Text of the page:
Cellulose is the main constituent of plant cell walls (Pauly and Keegstra, 2008). At the molecular level, cellulose has a simple repeating structure of β-1,4-linked glucopyranosyl residues. These glucan chains coalesce to form a crystalline cellulose microfibril. The exact structure of the microfibril is unknown, however, it has been suggested the elementary microfibril consists of 18 or 24 individual glucan chains (Gonneau et al., 2014; Hill et al., 2014; Turner and Kumar, 2017). Individual cellulose microfibrils associate to form larger order structures known as macrofibrils (Niklas, 2004). In plant primary cell walls this close-contact association may be limited to selected parts of the microfibril which is proposed to lead to formation of so-called biomechanical hotspots (Cosgrove, 2014). A range of imaging and spectroscopic techniques has been used to investigate cellulose macrofibrils in secondary cell walls, as reviewed by Purbasha et al. (2009), but due to technical challenges the precise structure in native, unprocessed, hydrated secondary cell walls remains poorly described. Lignin is the main non-polysaccharide component of both hardwood and softwood and is made by coupling of monolignol radicals in secondary cell walls. Three main monolignols exist in plants, which, once turned into chemical radicals by the activity of laccases and peroxidases, can couple in a random manner to form a lignin polymer made from guaiacyl (G), syringyl (S), and p-hydroxyphenyl (H) units (Ralph et al., 2004). The monolignol composition of hardwood and softwood differs, with the former consisting of predominantly S and G units and the latter being made almost solely from G units (Vanholme et al., 2010). The process of lignification is important for wood mechanical properties. Arabidopsis mutant plants with reduced lignin content or altered monolignol composition often have collapsed xylem vessels and can be severely dwarfed (Bonawitz and Chapple, 2010). Lignin is proposed to associate with cell wall polysaccharides to form the recalcitrant matrix (Terrett and Dupree, 2019).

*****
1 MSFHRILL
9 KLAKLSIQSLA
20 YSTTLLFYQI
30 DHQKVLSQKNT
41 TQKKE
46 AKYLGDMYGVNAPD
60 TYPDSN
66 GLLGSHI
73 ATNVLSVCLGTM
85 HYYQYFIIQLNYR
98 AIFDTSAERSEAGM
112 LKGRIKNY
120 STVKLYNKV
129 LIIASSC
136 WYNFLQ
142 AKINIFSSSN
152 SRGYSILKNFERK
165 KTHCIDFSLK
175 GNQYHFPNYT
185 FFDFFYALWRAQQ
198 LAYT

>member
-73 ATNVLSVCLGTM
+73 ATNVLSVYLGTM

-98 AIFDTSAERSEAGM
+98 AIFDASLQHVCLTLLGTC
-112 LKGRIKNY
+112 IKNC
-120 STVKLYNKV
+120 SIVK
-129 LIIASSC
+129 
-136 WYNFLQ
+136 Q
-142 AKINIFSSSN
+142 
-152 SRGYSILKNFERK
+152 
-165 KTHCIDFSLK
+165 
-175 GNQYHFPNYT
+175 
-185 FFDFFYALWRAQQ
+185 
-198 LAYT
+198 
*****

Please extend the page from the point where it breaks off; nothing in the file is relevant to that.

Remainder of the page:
Xylan and galactoglucomannan (GGM) are the principal hemicelluloses in hardwood and softwood. Xylan is a polymer of β-1,4-linked xylopyranosyl residues and is the main hemicellulose in hardwood but is also present in softwood (Scheller and Ulvskov, 2010). Hardwood and softwood xylans carry α-1-2 linked glucuronic acid (GlcA) branches which can be methylated on carbon 4 leading to formation of 4-O-Methyl-glucuronic acid (MeGlcA) (Scheller and Ulvskov, 2010). In addition to GlcA and MeGlcA [together, [Me]GlcA] decorations, hardwood xylan hydroxyls are acetylated on carbon 2, carbon 3 or both carbons of the monomer. The softwood xylan, in addition to the MeGlcA branches, carries α-1,3-linked arabinofuranosyl decorations (Scheller and Ulvskov, 2010; Busse-Wicher et al., 2016b). The presence of [Me]GlcA branches on xylan is important for the maintenance of biomass recalcitrance (Lyczakowski et al., 2017) and, together with acetylation in hardwood and arabinose decorations in softwood, these substitutions are mostly distributed with an even pattern on xylosyl units (Bromley et al., 2013; Busse-Wicher et al., 2014; Busse-Wicher et al., 2016b; Martinez-Abad et al., 2017). This so-called “compatible” patterning of xylan substitutions is thought to allow the hydrogen bonding between xylan, in a two-fold screw conformation, and the hydrophilic surface of the cellulose microfibril (Busse-Wicher et al., 2016a; Simmons et al., 2016; Grantham et al., 2017). GGM is the main hemicellulose in softwood (Scheller and Ulvskov, 2010) but is also present in hardwood xylem. GGM has a backbone formed from both β-1,4-linked mannosyl and glucosyl residues with some mannosyl residues substituted by an α-1,6-linked galactosyl branch. The GGM backbone can also be acetylated. The arrangement of mannose and glucose units in softwood GGM is thought to be random, but a recently described regular structure GGM found in Arabidopsis mucilage was proposed to bind to both the hydrophilic and hydrophobic surface of the cellulose microfibril (Yu et al., 2018). In vitro studies using TEM and 1D 13C NMR indicate that a range of branched and unbranched mannan and glucomannan structures can interact with bacterial cellulose (Whitney et al., 1998). Softwood GGM is also proposed to interact with the cellulose microfibril (Terashima et al., 2009) and recent evidence demonstrates that it can form covalent linkages with lignin (Nishimura et al., 2018).